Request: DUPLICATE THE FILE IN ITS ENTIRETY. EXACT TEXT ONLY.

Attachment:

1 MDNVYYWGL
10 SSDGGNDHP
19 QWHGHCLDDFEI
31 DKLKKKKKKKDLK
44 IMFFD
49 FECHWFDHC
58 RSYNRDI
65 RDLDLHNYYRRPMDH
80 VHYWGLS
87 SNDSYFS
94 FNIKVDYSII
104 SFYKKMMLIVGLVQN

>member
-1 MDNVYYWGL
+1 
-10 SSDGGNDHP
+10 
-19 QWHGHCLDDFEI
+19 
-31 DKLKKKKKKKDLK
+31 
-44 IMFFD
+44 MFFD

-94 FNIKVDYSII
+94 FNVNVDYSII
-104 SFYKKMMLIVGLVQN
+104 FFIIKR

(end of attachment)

1 MDNVYYWGL
10 SSDGGNDHP
19 QWHGHCLDDFEI
31 DKLKKKKKKKDLK
44 IMFFD
49 FECHWFDHC
58 RSYNRDI
65 RDLDLHNYYRRPMDH
80 VHYWGLS
87 SNDSYFS
94 FNIKVDYSII
104 SFYKKMMLIVGLVQN

>member
-1 MDNVYYWGL
+1 
-10 SSDGGNDHP
+10 
-19 QWHGHCLDDFEI
+19 
-31 DKLKKKKKKKDLK
+31 
-44 IMFFD
+44 MFFD

-94 FNIKVDYSII
+94 FNVNVDYSII
-104 SFYKKMMLIVGLVQN
+104 FFIIKR